Belarus: A university in exile
31 July 2009
After being closed down by the goverment in 2004, Minsk's European Humanities University is now based in Lithuania, with some help from the EU. Its aim is to educate the elite that will run the democratic Belarus of the future.
A May morning in Vilnius. An unexpected calm reigns over the central bus station. Where are the Belarusians who once came here to sell their wares to their Lithuanian neighbours? Since late December 2007, when Lithuania joined the EU’s Schengen zone (which allows passport-free travel in 24 member states), they have almost all disappeared. 60 euros for a visa makes for an expensive trip. For the citizens of this Baltic republic which joined the EU in 2004, the USSR must seem a distant memory; only a few kilometres away in Belarus, however, life still closely resembles that of a Soviet state.
Belarus has only ever known a brief period of democracy, between 1991 and 1994. Since then it has ruled with an iron fist by Alexander Lukashenko, the former director of sovkhoz (state-owned farms), who quickly imposed a dictatorship. Nevertheless, the Republic of Belarus’ EHU (European Humanities University) established in Minsk in 1992, was tolerated for twelve years. In July 2004, however, staff and students of this centre of excellence were forced to pack their bags when the powers that be accused the university of being too easily susceptible to the pernicious influence of “Western” teachers who could easily “slip in and out of the university”. Such a bizarre accusation doesn't ring nearly quite as strange in a country where the secret service still retains the former Soviet epithet KGB and plays an extremely active role in muffling the opposition.
The university elected to take the path of exile. ‘Vilnius stood out as the obvious choice,’ recalls Gregory Minenkov, a lecturer, the Lithuanian capital being only four hours from Minsk. The transition was made smooth with the Lithuanian government providing visas and premises, the European commission subsidising a large part of running costs and various foundations making up the difference.
Vilnius, just another Belarusian city
Most students receive a bursary which covers fees and living costs. Such is the case for Alena, a third year Belarusian student of political science. “For a lot of my classmates, Vilnius is just another Belarusian city,” she says. The two countries, after all were governed by the Grand Duchy of Lithuania for around five centuries. “Coming here is no problem,” continues Alena. “Lithuanians accept us and bus connections from Belarus are good. I often go back to Minsk to see my boyfriend and my family. The only difficulty is the Lithuanian language, but then almost everyone here speaks Russian.”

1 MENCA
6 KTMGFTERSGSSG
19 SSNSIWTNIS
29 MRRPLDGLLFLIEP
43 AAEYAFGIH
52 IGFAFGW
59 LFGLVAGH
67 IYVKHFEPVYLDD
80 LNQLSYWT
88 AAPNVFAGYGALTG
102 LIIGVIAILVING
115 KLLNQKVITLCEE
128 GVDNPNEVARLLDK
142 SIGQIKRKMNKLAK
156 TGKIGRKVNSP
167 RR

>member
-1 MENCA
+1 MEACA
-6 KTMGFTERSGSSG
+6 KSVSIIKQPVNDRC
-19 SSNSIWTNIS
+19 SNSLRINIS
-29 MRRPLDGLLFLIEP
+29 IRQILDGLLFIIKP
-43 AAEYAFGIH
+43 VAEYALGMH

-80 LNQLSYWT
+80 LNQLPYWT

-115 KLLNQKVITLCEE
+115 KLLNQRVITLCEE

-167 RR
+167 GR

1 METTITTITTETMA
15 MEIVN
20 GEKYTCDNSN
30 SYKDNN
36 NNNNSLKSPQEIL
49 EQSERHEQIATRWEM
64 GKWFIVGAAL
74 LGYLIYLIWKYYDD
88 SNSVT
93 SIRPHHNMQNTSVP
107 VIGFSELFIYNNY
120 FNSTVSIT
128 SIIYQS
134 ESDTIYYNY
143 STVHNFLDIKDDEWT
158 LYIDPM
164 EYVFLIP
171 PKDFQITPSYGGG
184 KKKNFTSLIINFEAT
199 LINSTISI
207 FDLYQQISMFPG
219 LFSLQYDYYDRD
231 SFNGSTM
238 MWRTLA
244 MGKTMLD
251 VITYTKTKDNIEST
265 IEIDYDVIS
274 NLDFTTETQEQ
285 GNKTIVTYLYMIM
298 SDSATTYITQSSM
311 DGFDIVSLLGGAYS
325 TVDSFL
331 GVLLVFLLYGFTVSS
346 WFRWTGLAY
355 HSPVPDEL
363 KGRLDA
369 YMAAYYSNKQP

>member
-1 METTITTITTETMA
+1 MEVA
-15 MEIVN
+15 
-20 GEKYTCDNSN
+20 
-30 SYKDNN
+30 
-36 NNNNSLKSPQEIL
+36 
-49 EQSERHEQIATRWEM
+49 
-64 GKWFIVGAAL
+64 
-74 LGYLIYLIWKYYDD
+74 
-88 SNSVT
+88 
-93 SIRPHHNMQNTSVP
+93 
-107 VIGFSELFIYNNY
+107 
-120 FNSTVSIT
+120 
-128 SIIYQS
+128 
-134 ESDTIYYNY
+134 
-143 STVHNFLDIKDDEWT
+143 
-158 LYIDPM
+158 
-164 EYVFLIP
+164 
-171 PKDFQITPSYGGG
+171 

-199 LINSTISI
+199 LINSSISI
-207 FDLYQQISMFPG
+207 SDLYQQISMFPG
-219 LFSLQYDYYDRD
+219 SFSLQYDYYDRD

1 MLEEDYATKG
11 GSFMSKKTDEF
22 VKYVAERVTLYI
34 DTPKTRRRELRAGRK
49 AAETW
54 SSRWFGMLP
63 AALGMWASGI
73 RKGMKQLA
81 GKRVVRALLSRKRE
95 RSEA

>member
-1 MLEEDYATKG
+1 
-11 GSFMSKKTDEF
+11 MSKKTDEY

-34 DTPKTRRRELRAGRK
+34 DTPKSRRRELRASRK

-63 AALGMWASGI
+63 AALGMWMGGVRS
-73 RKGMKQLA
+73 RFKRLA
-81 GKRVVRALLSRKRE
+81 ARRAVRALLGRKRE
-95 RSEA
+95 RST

With 1,800 students, 800 of whom study via e-learning, the EHU has a strong European dimension, destined as it is to educate the future elite of a hypothetically democratic Belarusian state. For Professor Minenkov, in charge of first students, the EHU may have the status of a Lithuanian establishment, with diplomas recognised in the west, but its vocation "is to become the centre of learning for students in the CEI, (the community of former Soviet states.”
A breeding ground for terrorists?
For most students, the EHU is above all a gateway to the west. Yet such dreams have limits, as Siarhei, a third year student, remarks – “I know that once I’ve finished my studies it will be difficult to work legally in the heart of the European Union.” So what kind of future can this well-educated elite expect? Masters degrees awarded here are not recognised back home. In a country where 80% of jobs are in the public sector, it won't be easy for EHU graduates to find their place.
There is also the matter of the malicious reports on state television. Last year, on the primetime news, EHU students learnt that they were attending an “education centre for terrorists”, with the KGB explaining that they had “certain criminals” there under surveillance, referring to a handful of young people involved in Belorussian oppostion movements. Tatiana Elavaya is one of them. The ex-leader of Zubr, a western-backed civic youth organisation, she is now head of Bunt, and has not returned home since the presidential elections of 2006. In her little studio apartment in Vilnius, she offers temporary shelters to exiled dissidents. “Vilnius plays a big role for those opposed to the Belarusian government,” she says. “But the eastern partnership which is being played out on the European stage is starting to isolate us. Renewing dialogue with Lukaschenko sidelines those youth in opposition. If we are moderated, then nothing will change in Belarus.” Her radical position is one that the majority of EHU students, preferring to wait and see rather than becoming activists, are far from sharing.
Rosinska (Translation : Sarah Truesdale)